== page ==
So I’ve been thinking about taking tests, particularly the difference between multiple-choice and essay tests. I’ve been thinking about how they’re an interesting metaphor for two ways of looking at my life.
I think I have to give some background here. First off, I am an excellent test-taker. I was a straight-A student in school, and could easily ace both of these kinds of tests. I intuitively knew what my teachers wanted, and gave it to them. (That is, until I met one particular physics professor at college, but that’s a completely different story.)
Secondly, you probably need to know that I’ve recently been considering my relationships with authority figures throughout my life. I’ve discerned that I generally try to give them what they want. If I have a boss, or a mentor, or a yoga instructor, I try to discover what it is they’re looking for, and then provide that for them. Yoga, in fact, is driving me crazy lately, because both of the instructors of the classes I’ve attended have been saying things like “You are your own guru” and “You know best whether your body is able to do this.” No I don’t! That’s not why I’m here! And more to the point, how can I figure out how to impress you if there’s no clear goal? You don’t have to explain to me the point of yoga…I know that thoughts like this are missing the boat. But it’s where my mind goes. I want to impress authority figures. I want to do what they want. And I used to be so good at it, back when my authority figures were mostly teachers. Because I knew how to take the test. I knew how to ace it. And I always received their affirmation, in the form of a beautiful red A.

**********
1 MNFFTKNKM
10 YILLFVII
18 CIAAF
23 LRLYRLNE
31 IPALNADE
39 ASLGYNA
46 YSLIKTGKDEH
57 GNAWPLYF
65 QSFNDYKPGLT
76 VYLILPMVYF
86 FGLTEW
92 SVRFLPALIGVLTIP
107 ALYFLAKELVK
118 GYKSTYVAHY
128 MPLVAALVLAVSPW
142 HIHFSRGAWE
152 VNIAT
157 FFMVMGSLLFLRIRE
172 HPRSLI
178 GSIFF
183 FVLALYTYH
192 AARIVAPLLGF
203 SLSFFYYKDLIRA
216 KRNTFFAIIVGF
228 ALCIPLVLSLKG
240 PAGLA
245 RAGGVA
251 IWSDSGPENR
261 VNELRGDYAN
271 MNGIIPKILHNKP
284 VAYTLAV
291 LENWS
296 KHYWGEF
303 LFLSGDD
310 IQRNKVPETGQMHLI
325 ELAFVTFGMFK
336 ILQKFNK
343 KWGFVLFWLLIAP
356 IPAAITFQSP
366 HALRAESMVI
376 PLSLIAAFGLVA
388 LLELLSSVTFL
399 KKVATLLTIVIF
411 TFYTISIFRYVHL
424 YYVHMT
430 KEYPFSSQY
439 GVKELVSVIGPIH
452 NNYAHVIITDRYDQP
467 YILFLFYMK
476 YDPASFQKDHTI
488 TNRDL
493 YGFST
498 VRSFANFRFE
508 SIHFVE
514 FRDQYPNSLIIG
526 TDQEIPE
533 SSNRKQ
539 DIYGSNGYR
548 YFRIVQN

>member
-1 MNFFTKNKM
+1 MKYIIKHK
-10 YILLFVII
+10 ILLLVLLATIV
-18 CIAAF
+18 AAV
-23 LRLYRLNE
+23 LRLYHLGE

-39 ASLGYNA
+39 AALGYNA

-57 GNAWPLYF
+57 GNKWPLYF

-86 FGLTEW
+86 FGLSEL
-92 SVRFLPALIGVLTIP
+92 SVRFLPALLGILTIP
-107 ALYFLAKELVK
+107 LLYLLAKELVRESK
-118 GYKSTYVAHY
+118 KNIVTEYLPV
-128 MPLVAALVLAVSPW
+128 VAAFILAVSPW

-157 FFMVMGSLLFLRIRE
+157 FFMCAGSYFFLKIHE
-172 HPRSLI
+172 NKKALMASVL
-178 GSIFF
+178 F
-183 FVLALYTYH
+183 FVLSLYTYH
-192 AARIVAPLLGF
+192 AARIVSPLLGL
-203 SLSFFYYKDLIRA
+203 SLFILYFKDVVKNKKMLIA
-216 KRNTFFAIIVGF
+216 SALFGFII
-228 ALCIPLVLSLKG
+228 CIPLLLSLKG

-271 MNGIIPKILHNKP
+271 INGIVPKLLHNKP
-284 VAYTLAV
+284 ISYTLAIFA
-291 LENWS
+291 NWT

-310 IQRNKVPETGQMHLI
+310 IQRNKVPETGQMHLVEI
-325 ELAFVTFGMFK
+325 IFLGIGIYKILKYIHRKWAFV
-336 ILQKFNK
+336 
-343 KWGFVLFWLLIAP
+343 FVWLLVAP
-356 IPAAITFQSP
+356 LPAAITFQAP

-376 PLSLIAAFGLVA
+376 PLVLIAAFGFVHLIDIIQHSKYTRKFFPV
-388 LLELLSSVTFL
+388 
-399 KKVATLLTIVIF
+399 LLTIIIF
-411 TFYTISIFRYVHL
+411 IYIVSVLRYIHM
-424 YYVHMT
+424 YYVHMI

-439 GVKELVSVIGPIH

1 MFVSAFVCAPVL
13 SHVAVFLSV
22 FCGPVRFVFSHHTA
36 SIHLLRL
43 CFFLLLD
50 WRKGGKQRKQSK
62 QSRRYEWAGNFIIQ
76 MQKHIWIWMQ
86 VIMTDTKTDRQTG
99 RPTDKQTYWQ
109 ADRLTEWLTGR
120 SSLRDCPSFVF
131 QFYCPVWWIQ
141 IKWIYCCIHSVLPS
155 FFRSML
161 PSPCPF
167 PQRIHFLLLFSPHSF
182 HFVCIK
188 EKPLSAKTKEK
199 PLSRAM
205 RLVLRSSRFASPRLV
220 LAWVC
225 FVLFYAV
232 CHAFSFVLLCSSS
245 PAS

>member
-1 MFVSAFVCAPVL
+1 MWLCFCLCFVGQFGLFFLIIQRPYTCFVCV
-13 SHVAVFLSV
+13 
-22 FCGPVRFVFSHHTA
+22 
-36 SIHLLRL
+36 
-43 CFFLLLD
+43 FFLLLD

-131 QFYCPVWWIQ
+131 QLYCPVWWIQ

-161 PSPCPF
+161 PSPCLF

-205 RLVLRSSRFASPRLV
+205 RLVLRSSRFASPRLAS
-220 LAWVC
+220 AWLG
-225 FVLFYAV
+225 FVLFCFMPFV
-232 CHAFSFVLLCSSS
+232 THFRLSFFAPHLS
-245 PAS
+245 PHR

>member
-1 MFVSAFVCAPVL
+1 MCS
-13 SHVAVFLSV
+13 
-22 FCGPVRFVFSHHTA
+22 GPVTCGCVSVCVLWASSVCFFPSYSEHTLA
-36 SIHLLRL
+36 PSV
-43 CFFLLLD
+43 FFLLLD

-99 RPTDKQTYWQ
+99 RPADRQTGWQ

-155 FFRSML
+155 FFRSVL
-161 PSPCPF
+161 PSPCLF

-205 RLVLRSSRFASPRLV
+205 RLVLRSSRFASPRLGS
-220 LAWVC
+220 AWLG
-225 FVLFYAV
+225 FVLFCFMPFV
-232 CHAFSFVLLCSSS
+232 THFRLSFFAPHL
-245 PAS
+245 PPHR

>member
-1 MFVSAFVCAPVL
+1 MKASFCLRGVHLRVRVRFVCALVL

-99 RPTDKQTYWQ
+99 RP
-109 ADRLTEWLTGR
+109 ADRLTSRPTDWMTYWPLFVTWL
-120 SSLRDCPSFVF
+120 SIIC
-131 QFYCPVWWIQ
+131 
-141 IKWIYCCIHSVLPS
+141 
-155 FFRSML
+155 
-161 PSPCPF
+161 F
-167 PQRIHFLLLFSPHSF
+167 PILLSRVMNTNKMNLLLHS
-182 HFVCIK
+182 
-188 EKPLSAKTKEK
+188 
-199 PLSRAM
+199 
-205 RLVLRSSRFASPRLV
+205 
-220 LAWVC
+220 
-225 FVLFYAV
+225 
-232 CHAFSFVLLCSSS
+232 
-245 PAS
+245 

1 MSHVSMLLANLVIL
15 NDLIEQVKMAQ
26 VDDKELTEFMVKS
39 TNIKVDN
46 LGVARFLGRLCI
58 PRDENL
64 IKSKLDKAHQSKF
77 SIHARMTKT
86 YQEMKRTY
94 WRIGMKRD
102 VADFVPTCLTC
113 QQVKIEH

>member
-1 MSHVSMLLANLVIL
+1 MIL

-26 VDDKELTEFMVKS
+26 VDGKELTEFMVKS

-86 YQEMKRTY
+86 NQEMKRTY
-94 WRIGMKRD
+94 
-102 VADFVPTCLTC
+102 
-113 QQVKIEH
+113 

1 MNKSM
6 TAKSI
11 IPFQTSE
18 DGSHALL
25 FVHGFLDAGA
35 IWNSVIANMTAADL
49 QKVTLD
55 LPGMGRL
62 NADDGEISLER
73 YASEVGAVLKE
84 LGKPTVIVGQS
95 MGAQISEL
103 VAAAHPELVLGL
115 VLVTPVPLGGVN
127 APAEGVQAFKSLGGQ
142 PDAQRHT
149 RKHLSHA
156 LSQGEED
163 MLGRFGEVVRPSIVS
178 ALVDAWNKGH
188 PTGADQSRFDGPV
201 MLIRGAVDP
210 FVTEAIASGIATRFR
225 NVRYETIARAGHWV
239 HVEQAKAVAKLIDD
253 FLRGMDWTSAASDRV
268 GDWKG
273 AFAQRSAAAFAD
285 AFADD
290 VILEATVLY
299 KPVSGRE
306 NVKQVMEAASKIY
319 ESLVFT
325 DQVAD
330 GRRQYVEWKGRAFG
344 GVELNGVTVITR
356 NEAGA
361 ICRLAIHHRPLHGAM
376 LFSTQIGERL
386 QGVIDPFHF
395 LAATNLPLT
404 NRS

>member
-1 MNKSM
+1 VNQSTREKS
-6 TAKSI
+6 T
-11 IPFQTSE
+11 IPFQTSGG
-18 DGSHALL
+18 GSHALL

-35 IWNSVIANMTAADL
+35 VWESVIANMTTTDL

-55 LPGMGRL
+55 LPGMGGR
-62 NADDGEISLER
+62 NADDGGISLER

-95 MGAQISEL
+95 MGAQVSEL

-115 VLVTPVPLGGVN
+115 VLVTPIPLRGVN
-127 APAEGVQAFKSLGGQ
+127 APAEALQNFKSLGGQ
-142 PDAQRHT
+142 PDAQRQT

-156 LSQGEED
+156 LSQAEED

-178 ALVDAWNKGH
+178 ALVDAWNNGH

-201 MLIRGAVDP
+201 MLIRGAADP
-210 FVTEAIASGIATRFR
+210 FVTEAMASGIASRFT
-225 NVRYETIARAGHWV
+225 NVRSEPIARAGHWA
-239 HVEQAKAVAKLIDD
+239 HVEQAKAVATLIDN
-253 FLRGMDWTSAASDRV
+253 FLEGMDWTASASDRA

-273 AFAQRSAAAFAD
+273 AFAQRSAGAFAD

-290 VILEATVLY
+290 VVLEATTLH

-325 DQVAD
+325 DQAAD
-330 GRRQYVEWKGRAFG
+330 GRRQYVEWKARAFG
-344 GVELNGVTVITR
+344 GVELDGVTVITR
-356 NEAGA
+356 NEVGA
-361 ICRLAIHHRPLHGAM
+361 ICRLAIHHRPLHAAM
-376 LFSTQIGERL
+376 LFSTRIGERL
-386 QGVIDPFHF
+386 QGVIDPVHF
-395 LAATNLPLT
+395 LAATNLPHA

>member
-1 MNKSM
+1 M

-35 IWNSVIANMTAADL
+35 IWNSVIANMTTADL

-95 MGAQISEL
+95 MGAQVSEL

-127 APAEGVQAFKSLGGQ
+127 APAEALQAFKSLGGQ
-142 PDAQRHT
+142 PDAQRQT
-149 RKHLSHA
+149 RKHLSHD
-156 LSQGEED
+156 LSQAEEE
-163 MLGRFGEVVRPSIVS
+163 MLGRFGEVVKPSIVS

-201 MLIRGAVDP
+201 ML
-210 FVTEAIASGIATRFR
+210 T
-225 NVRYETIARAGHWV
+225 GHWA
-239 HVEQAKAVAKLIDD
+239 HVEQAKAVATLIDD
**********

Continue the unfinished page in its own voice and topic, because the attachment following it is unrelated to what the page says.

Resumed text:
Third, I want to explain where the distinction between multiple-choice and essay questions comes from. I remember that when I was first hired as a Christian Education Director, and again when I was ordained a pastor, I asked several people for some advice. “How do I best do this job?” That kind of question. The answer I got both times from several people was this: “Be yourself.” Be myself?!? I never understood that advice at the time. It annoyed me. For one thing, who the hell am I? But for another, I have usually found that I get uncomfortable and anxious in new situations. That anxiety is not a good recipe for being myself. The last thing a congregation needs in a new pastor is a pile of anxiety. But I’ve discovered that over time I do follow that advice. Let me give an example. Funerals were one thing that provided me with a lot of anxiety when I was first ordained. I didn’t know what to do, what to say, whom I needed to contact, how to get everything done. So I set up checklists. I figured out a list of tasks that needed to be done for each funeral, and I followed these lists to a T. Over time, though, I found that I didn’t need those checklists anymore. I still have them, just as a quick check on the back end to make sure I didn’t forget to contact anybody. But I don’t need them to do it anymore. I just know how to do a funeral now. And I’ve gotten better at it. I can be myself in that ministry, and I’m pretty good at it. That’s something that’s come with time, experience, and some affirmation from others. And here’s the thing:
Planning and officiating a funeral service has moved from a multiple-choice test to an essay test. Where I used to do it by checking off every box, moving step by step through the tasks, now I can be myself. Now I can do it in my own order, trusting that I know what I’m doing, trusting that I know intuitively what’s important and what’s not.